You probably use nonstick pans. Most chefs don’t. Should you get rid of yours?

Professionals often call Teflon-coated pans ‘throwaway gear’. Here’s why they don’t last

A culinary bombshell landed in March when chef David Chang, owner of the Momofuku empire and host of the Netflix series Ugly Delicious, admitted on his podcast that he's changed his tune on Teflon.

“I never thought in my wildest dreams that I’d cook with a Teflon wok – I’m not embarrassed any more, I’m coming out, I’m telling the world that my favourite piece of equipment right now is a Teflon wok made in Korea,” he chortled, saying that it was the ease of cleaning that swayed him.

Like many chefs, who don’t wash dishes at work, Chang was previously forthrightly anti-Teflon, claiming they barely lasted a year.

Nonstick pans are sort of like throwaway gear. No matter what quality they are, that coating wears off eventually, and you throw them away

"It's sort of like throwaway gear," says Annie Smithers, a chef who's been cooking in commercial kitchens for more than 30 years. "No matter what quality they are, that coating wears off eventually, and you throw them away."

In hospitality there’s no mucking around with sensitive pots and pans. They go from a ripping-hot stove to the sink over and over, every service. This is why pans with a friable coating are rare and chefs mostly stick to steel and cast iron (the original nonstick).

“If you have Teflon pans in a commercial kitchen environment, it’s just not practical to say to every dishwasher, ‘Don’t use the scourer on that pan,’” Smithers says. “And given that you’ve got a lot of metal utensils, which are encouraged because they are more hygienic than using wood, you can’t just say to everybody, ‘Don’t use those utensils on that pan.’”

Teflon, a trademarked chemical, was discovered by accident in 1938 when an Ohio scientist working on refrigerant gases at DuPont discovered a white, waxy solid, later identified as polytetrafluoroethylene, or PTFE.

Consumers like it because it allows for effortless clean-ups and lower-fat meals, without the need for oil or butter.

Choice, an Australian consumer-advocacy group, starts with the fried-egg test when assessing nonstick cookware for its reviews: how loose is the egg when fried with no fat on the pan’s first, second, third cook? It then tests for evenness of heat distribution and, finally, durability, which involves a mechanical scrubbing arm fitted with a scourer and a 10kg weight used to scratch a spot on each pan 10,000 times.

"Every 500 repetitions we look at it and we'll just see if there's any wear," says Fiona Mair, head of the Choice kitchen lab. "Usually, if it's got a weak nonstick coating, you'll notice [wear] within the first 500 repetitions."

Mair says the best-quality items, if treated with care, can last for between six and 10 years.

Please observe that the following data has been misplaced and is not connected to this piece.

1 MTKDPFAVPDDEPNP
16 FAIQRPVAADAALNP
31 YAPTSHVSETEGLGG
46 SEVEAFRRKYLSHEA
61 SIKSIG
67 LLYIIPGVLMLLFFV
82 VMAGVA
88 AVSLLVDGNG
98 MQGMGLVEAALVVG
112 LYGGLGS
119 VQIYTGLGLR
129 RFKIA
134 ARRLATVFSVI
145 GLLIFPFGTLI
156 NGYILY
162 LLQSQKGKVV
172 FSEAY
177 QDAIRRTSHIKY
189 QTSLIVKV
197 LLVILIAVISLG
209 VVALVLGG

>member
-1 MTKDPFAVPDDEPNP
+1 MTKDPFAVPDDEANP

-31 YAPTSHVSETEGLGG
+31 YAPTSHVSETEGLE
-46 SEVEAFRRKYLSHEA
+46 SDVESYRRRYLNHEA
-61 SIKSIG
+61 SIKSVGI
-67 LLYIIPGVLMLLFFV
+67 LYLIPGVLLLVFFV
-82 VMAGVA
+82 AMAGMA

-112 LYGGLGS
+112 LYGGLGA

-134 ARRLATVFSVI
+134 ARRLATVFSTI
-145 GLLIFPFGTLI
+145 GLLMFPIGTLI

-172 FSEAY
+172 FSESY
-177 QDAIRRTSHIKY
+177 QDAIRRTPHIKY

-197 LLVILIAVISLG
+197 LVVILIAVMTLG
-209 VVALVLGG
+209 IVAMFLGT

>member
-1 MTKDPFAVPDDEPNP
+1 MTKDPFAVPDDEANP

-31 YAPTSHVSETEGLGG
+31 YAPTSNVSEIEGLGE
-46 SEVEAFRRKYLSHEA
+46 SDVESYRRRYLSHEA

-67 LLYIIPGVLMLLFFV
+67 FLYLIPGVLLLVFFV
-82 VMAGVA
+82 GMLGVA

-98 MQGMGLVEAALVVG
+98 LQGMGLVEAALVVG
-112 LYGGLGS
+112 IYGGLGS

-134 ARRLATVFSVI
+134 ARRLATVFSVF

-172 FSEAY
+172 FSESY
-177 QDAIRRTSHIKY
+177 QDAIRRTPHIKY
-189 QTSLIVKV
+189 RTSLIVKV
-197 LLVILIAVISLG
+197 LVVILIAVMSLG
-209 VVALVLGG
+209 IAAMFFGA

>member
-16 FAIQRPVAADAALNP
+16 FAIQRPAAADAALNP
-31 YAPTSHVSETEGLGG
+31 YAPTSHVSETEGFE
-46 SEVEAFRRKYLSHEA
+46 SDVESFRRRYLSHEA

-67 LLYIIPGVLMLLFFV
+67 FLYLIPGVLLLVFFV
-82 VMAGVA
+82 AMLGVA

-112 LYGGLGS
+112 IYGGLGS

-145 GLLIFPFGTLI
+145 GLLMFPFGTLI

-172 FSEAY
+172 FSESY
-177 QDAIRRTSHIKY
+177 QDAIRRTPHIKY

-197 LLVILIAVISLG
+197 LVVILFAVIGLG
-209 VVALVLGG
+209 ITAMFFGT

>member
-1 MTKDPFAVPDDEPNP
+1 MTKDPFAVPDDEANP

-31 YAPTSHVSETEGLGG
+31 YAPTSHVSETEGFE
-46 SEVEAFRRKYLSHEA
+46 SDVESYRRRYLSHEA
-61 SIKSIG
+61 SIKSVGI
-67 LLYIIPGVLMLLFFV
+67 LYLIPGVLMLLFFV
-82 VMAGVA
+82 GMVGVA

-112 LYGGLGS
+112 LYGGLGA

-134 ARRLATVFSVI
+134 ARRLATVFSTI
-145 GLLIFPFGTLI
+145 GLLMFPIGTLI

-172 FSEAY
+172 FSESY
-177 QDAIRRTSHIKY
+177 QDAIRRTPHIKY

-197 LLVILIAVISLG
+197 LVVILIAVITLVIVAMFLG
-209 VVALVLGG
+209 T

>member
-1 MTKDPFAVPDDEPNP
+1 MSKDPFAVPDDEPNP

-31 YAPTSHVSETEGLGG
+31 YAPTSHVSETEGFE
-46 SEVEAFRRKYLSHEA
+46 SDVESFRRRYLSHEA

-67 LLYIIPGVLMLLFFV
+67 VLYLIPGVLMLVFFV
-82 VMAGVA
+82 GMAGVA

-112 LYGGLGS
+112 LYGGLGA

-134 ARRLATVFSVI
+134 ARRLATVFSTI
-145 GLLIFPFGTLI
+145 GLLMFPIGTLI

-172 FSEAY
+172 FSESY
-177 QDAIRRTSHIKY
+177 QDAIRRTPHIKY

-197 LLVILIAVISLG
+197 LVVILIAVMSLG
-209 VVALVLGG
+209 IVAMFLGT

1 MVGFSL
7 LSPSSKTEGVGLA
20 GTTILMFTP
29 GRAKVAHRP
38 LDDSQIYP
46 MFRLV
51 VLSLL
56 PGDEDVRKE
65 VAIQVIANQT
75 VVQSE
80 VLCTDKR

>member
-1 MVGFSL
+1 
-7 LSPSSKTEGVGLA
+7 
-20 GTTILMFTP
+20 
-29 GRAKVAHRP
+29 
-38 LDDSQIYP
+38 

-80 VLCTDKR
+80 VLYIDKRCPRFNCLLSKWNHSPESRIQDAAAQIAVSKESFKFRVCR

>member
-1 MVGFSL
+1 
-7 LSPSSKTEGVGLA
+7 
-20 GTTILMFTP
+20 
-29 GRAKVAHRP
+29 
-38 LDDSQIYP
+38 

Don't use oil spray, don't leave a preheating nonstick pan unattended, don't put it in the dishwasher, don't use metal scourers or harsh detergents, and don't scrub used pans unless you've soaked them first

But, perhaps surprisingly, “high temperatures can ruin the Teflon coating”, she says. “And even though a lot of brands state you can use metal utensils, you can put them in the oven up to 260 degrees – in my opinion I would avoid that, because if you’re doing it constantly over time, you can’t tell me that it’s not going to damage that nonstick coating.”

The safety of chemical coatings has been under the microscope since the early 2000s, when a class-action lawsuit alleged that perfluorooctanoic acid – at the time a key ingredient in the production of PTFE – contaminated drinking water supplies in West Virginia and Ohio, leading to six diseases including testicular and kidney cancers in more than 3,000 residents.

The US Environmental Protection Agency asked companies to voluntarily phase the acid out by the end of 2015, and in 2017 DuPont agreed to pay $671 million to settle the lawsuit. A film about the scandal, Dark Waters, came out in March 2020.

Choice says when the surface of a nonstick product starts to chip, it’s time to replace it. It also suggests that, to use PTFE pans safely, you must avoid metal utensils, high heat and dramatic temperature changes. The list of don’ts continues: don’t use oil spray, don’t leave a preheating pan unattended, don’t put it in the dishwasher, don’t use metal scourers or harsh detergents, and don’t scrub used pans unless you’ve soaked them first.

Or you could switch to something less temperamental. Chefs’ cast-iron and steel pans and woks start are not always more expensive.

“[My] copper pans will see my life and they’ll be around for generations,” Smithers says. “And the cast-iron pans, if you look after them, they don’t wear out.”

Just a month after his shocking revelation, Chang too rescinded his endorsement. He crowned cast iron as his preference, saying that, although nonstick has its place, “It’s pointless to buy a fancy one”. – Guardian